My main factor in choosing a college was staying close to home, and since I grew up in a college town, it was very easy. When I initially applied to Iowa State, I had not taken the SAT or ACT yet, so I was applying only based on my grades. Unfortunately, my performance in high school was not as high as I would have liked, and my initial application was rejected. Fortunately however, my scores on both the SAT and ACT were mailed to the Iowa State admissions office shortly after my first application, and I was granted admission based on my test scores. The admission standards at Iowa State were based on two different major factors. The first was grades. To get in by merit of academic performance, a student needed only to be in the top half of his or her class. The second was ACT scores. To get in based on ACT scores, a student needed to score at least 24 on the ACT.

Between my initial rejection and ultimate acceptance, I had decided that I would try to enroll in a community college first, and then transfer to Iowa State as soon as possible. I was rather happy that I did not have to go through with this process, because it seemed to me that it would have been a much bigger hassle than necessary. 

simona-ioana's picture

fun

I applied to five colleges. I got into all of them and after that came the hard part, picking one. I had older friends at all of them but I just could not make up my mind. I had two days to choose and send my answers. 

The admission process took almost a week in which I waited breathless. Of course, for each application I had to pay a certain amount of money. That was not cheap at all and in the end I was only going to attend only one of them, and nobody will give me my money back. I read some brochures and articles, I took road trips and asked my friends about how life is at that college. I received various answers and it seemed that everywhere was just fine.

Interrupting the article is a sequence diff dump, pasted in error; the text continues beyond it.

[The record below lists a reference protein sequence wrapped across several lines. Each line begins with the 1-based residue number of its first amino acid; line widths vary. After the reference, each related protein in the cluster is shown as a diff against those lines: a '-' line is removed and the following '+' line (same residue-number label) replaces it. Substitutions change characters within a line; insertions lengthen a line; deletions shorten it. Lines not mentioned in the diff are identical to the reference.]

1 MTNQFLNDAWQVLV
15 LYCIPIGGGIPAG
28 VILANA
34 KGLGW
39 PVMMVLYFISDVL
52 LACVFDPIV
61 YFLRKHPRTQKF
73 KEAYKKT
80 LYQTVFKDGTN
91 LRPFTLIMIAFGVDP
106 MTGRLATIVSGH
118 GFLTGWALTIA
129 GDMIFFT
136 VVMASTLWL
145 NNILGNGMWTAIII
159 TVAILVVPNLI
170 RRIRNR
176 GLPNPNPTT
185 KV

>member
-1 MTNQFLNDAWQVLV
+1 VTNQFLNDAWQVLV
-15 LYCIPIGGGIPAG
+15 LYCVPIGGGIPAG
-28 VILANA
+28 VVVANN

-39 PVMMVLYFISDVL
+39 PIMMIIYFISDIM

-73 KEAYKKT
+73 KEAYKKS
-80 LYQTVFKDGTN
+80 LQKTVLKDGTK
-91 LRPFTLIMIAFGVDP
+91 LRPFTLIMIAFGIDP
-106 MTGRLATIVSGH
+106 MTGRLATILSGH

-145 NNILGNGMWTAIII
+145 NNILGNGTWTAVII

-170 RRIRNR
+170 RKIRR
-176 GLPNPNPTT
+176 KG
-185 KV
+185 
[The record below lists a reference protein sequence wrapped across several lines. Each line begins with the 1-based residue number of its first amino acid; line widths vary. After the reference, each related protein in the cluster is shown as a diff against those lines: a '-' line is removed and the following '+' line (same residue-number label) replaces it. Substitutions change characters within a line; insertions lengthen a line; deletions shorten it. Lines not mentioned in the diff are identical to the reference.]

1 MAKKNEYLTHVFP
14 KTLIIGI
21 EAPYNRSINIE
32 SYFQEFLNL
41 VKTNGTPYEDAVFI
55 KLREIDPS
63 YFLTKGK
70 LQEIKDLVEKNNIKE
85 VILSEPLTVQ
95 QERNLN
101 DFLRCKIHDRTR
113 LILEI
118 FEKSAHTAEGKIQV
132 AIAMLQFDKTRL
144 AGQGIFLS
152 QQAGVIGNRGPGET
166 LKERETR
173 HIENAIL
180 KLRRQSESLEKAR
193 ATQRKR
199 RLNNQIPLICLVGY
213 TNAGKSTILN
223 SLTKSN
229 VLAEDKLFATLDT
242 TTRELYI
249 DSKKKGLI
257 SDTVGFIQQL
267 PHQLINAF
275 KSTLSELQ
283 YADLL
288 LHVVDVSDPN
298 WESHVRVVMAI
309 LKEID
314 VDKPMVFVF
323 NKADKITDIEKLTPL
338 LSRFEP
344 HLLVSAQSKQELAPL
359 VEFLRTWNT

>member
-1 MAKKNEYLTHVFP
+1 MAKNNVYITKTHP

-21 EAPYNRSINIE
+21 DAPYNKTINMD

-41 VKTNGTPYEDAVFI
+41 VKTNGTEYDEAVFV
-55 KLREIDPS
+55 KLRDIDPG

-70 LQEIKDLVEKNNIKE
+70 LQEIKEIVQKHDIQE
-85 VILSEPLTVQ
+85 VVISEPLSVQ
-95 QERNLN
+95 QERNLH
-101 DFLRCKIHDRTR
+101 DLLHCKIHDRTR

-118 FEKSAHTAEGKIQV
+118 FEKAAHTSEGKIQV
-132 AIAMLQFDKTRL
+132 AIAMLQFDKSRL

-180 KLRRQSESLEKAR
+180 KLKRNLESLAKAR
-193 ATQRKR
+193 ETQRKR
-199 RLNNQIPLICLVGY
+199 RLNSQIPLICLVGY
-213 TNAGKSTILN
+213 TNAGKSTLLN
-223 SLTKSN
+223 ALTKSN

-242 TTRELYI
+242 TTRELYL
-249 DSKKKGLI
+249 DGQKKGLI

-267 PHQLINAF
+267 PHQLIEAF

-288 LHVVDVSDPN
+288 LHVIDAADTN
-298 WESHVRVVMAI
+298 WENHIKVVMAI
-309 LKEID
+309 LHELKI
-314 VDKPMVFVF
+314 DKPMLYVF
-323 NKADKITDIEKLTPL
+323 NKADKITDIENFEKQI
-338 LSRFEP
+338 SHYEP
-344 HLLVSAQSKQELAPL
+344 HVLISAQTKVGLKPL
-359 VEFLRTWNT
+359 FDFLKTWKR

In the end I just balanced the facts, three of the colleges were based on mathematics, one on physics and the last one on literature and language. After twelve years of mathematics and physics, I chose language. In the first semester I just wanted to quit, nothing made sense and I missed the equations and formulas, but after the finals were over I made my mind. I really enjoyed that college. It was not easy to continue, I still miss the exact sciences, but literature sets my spirit free. It is much more fun.

Mercer Smith's picture

re: applying to college

Ai Ai Ai. Great point on the financial aspects! Although I applied, as you did, to one reach, one average, and one WAY easy college to get into I never considered whether I would be able to cover it. I guess that is because I was extremely privileged when it came to my undergraduate experience, but that is definitely something that people should keep in mind. I under estimate how much a private college would have cost me back then in undergrad because I went to a state school that was only about eight thousand every term.